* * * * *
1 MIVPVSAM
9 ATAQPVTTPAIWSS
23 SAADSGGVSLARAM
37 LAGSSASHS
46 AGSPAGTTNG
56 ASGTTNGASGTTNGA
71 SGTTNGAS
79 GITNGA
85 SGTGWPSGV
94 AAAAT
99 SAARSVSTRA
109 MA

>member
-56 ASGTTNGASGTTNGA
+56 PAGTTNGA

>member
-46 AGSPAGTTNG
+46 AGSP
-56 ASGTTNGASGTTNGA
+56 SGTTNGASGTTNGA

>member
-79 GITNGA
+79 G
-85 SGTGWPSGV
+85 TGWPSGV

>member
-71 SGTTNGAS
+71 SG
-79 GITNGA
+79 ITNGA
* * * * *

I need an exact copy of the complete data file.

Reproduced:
1 MIVPVSAM
9 ATAQPVTTPAIWSS
23 SAADSGGVSLARAM
37 LAGSSASHS
46 AGSPAGTTNG
56 ASGTTNGASGTTNGA
71 SGTTNGAS
79 GITNGA
85 SGTGWPSGV
94 AAAAT
99 SAARSVSTRA
109 MA

>member
-56 ASGTTNGASGTTNGA
+56 PAGTTNGA

>member
-46 AGSPAGTTNG
+46 AGSP
-56 ASGTTNGASGTTNGA
+56 SGTTNGASGTTNGA

>member
-79 GITNGA
+79 G
-85 SGTGWPSGV
+85 TGWPSGV

>member
-71 SGTTNGAS
+71 SG
-79 GITNGA
+79 ITNGA